Putin Ally Threatens to Kill German Journalist Reporting From Ukraine


Aleksey Zhuravlyov, a member of the Russian Duma and an ally of Russian President Vladimir Putin, recently threatened to kill a German reporter who has been covering the Russia-Ukraine war.

Ever since Putin launched the invasion of Ukraine on February 24, the Kremlin has cracked down on free press and free speech in Russia, with those voicing opposition to the war facing persecution. Meanwhile, Kremlin-backed television has become a key distributor of pro-war propaganda, often featuring threats against the West.

During an appearance on the Russian news show 60 Minutes, Zhuravlyov—the leader of the pro-Putin Rodina party—made a threat against Björn Stritzel, a reporter for German news outlet Bild, who has covered the war from Ukraine. A video of his remarks was posted to Twitter by journalist Julia Davis on Saturday, who monitors Russian propaganda.

“I don’t give a damn, I want to tell this Nazi: B****, all of us will come and kill all of you,” he said in the video, which was translated by Davis.

His remarks, however, received some pushback from Russian-state television host Yevgeny Popov, who scolded him for “threatening people on our program.”

“Those are journalists. Those are propagandists, but let’s not be like that. Let’s not kill anybody,” he said.

Still, Zhuravlyov said he “could care less” about threatening to kill journalists, even though it is considered a violation of international humanitarian law to intentionally target and kill journalists, who are generally considered to be civilians. Russia, however, has faced allegations of war crimes including targeted attacks on journalists and other civilians in recent months, and more than a dozen organizations are investigating alleged war crimes committed by Russian troops.

Aleksey Zhuravlyov, a key Putin ally, threatened to kill German reporter Björn Stritzel, who has been reporting on the Russia-Ukraine war. Authorities in Russia, where free speech has long been viewed as restrictive, cracked down on dissent amid the Ukraine war. Above, a supporter of imprisoned Russian journalist Ivan Safronov is arrested in Moscow on July 7, 2020.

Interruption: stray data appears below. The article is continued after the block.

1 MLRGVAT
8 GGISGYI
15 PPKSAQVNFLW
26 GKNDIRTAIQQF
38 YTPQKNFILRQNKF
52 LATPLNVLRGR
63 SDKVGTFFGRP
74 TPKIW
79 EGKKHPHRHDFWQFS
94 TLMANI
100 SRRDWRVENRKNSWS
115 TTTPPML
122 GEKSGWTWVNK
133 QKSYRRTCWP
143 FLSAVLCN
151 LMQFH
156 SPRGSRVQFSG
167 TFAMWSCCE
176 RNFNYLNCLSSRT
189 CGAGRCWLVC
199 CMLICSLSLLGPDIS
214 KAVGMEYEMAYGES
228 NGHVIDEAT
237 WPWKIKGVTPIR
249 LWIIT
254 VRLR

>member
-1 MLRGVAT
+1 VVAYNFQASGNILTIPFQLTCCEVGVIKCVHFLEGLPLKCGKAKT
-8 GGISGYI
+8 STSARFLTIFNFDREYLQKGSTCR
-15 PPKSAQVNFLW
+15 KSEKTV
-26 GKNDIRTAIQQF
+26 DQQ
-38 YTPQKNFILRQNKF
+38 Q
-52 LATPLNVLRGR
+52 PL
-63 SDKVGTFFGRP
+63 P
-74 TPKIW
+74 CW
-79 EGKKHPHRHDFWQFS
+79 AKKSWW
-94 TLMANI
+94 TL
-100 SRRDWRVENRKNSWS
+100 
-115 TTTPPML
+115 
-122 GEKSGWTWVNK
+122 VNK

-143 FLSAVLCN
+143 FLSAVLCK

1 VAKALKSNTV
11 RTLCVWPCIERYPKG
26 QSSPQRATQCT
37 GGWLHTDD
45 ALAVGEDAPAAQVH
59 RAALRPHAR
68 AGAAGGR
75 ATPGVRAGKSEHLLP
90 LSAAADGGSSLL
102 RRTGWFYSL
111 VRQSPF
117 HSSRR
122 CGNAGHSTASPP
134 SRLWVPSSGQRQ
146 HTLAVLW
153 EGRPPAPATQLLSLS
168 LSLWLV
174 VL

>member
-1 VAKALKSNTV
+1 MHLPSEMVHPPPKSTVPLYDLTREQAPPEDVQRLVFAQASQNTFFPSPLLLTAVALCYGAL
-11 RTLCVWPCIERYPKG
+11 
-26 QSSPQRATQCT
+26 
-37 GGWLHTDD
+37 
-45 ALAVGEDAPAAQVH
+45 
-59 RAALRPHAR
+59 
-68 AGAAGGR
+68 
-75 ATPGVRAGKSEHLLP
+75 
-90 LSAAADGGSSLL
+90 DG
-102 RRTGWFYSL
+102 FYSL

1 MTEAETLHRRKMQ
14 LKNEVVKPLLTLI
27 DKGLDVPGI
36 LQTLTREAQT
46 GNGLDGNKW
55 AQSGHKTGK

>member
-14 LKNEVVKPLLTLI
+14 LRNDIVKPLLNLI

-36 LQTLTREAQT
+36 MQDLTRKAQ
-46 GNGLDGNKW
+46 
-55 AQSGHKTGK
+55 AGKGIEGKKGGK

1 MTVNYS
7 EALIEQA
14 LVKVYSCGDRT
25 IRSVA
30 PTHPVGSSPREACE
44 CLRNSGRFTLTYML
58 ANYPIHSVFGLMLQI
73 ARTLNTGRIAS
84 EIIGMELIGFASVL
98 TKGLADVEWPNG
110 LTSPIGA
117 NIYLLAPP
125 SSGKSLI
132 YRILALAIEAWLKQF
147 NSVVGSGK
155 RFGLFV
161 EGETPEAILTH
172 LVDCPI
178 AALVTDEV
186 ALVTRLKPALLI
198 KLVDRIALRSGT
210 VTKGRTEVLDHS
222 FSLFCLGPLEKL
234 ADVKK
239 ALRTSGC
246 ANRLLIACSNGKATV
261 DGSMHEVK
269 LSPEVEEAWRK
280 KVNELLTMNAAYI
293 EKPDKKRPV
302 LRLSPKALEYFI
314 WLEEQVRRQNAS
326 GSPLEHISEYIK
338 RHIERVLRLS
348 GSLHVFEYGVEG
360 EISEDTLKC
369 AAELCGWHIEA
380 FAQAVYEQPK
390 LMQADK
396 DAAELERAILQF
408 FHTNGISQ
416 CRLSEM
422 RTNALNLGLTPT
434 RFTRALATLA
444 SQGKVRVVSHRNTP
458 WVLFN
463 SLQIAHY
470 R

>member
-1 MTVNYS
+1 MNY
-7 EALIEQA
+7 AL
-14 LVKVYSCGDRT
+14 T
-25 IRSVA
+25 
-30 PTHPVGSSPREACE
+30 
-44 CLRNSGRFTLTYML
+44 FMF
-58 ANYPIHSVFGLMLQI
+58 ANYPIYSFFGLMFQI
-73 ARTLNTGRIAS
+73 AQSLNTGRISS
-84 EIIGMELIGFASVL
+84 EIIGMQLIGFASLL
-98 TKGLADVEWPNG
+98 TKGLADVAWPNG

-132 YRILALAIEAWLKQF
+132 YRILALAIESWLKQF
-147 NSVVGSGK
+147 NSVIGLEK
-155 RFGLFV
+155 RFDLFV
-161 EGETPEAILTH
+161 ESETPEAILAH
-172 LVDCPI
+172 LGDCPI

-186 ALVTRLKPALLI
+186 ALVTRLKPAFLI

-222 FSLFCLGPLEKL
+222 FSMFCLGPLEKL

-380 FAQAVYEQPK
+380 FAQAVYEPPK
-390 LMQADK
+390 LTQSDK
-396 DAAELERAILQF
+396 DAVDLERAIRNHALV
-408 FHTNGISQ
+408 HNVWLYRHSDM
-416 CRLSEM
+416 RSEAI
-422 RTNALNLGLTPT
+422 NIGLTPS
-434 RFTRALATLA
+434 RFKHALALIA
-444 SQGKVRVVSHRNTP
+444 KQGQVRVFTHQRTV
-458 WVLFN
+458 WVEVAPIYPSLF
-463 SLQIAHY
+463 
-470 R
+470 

DIMITAR DILKOFF/AFP via Getty Images

In a statement to Newsweek, Stritzel condemned the threats made by the Russian lawmaker.

“It tells a lot about Russian society to have such a freak show as their prime news. While the threats against Westerners like me are good for a laugh, it’s more important to remember that the regime which employs these pathetic clowns is torturing and killing Ukrainians on a daily basis and incarcerating brave Russian journalists like Vladimir Kara-Murza or murdering them like they did with Anna Politkovskaya,” he wrote.

Bild hosts, during their own broadcast, condemned Zhuravlyov for threatening one of their own.

“We freaked out over here when we saw what Russian propagandist are doing and the way they talk about our amazing correspondent,” one host said, who added that the threat followed a report from Stritzel about how Ukrainian troops have used German-supplied howitzers on the frontlines of their defense.

Journalists Killed in Ukraine War

Several journalists, from Ukraine and foreign reports, have been killed since the invasion. Russian troops faced accusations of executing Maks Levin, a reporter for Ukrainian news outlet Left Bank. According to an investigation into his death conducted by the organization, Reporters Without Borders, Russian troops may have tortured him before killing him.

Other journalists to be killed in Ukraine include Brett Renaud, a U.S. filmmaker who was shot dead by Russian troops outside of Kyiv; Yevhenii Sakun, a Ukrainian camera operator killed when Russian forces shelled a television tower in Kyiv; Pierre Zakrzewski, a Fox News cameraman killed when his vehicle came under fire outside of Kyiv; Oksana Baulina, a Russian journalist killed in Kyiv; Mantas Kvedaravičius, a Lithuanian filmmaker killed in Mariupol; and Frédéricd Leclerc-Imhoff, a French journalist killed while reporting on civilian evacuation efforts in the Luhansk region.

Newsweek reached out to the Russian foreign affairs ministry for comment.





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